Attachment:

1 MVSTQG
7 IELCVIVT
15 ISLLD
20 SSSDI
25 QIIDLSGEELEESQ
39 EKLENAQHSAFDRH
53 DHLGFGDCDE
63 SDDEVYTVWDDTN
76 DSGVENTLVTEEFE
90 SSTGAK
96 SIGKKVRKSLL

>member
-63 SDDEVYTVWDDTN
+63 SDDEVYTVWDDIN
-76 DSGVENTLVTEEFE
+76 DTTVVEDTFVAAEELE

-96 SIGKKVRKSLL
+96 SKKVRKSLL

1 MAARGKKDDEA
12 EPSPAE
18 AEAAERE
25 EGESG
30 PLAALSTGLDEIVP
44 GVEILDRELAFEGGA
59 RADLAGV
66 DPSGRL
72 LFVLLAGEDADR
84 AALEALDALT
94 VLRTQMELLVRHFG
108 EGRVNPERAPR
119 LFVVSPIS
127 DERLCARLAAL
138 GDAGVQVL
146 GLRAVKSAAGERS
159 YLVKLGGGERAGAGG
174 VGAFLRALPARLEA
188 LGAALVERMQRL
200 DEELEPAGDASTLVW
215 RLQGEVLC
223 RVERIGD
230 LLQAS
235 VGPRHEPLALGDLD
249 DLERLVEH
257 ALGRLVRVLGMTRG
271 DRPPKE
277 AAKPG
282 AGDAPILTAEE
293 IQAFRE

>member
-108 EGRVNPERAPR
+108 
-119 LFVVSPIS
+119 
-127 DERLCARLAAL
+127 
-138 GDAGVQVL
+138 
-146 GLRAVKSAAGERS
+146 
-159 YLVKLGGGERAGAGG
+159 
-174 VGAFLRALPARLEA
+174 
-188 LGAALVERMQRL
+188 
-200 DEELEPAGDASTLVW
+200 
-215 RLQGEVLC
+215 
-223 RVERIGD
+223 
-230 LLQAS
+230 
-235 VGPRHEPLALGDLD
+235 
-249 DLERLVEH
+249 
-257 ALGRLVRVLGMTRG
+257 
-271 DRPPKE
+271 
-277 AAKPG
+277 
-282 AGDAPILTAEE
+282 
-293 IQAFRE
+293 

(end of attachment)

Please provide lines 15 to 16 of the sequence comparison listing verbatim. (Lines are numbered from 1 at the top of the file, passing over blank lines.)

-76 DSGVENTLVTEEFE
+76 DTTVVEDTFVAAEELE